After the initiation of tenofovir treatment, liver enzymes started to trend downward. Pembrolizumab was reintroduced and continued without any further significant events. Liver enzymes returned to normal range within a 10-week period, and HBV DNA was undetectable.

3. Discussion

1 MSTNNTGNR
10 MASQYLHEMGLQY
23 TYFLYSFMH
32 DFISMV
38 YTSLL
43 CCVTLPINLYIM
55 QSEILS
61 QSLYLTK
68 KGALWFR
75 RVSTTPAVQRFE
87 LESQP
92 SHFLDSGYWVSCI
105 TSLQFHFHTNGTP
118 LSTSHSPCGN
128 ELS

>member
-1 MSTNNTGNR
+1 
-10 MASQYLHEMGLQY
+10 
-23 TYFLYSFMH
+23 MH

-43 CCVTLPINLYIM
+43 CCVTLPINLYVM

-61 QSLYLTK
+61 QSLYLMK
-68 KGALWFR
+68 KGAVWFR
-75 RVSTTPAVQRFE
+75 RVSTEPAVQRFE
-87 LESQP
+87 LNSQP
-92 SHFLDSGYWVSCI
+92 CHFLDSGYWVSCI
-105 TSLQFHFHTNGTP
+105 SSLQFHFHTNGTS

The HBV virus is a double-stranded DNA virus which induces host immune response in hepatocytes via MCH II-CD4+ helper T cells and MCH I-CD8+ cytotoxic T cells [10]. The release of IFN-gamma, TNF-alpha, and chemokines downregulates viral replication in liver cells. When the cytotoxic T cell response cannot clear the virus completely, chronic infection persists. HBV exhibits immune tolerance during chronic infection by depleting virus-specific T cells [10]. Intrahepatic covalently closed circular DNA (cccDNA) in chronic carriers is vital for HBV replication while on conventional chemotherapy [11]. These chemoagents suppress the immune system thus encouraging viral replication and increasing viral DNA levels. Additionally, peroxisome proliferator-activated receptor-gamma coactivator-1 alpha (PGC-1 alpha), a key regulator of cellular processes like gluconeogenesis and fatty acid oxidation in hepatocytes, is linked to HBV induction [11, 12]. It has been postulated that high-dose steroids stimulate glucocorticoid-responsive elements in the HBV genome resulting in an increase in transcriptional activity [13], whereas monoclonal antibodies like rituximab and alemtuzumab cause prolonged B and T cell depletion, increasing the risk of HBV reactivation-linked fatal hepatitis along with other severe infections [14]. The pathophysiology behind immunotherapy-induced reactivation may not be parallel with conventional chemotherapies and immunosuppressant-induced reactivation as it is a promoter of T cells which is responsible for the clearance of the virus from the host. Therefore, further molecular studies are needed to explore and clarify the mechanism.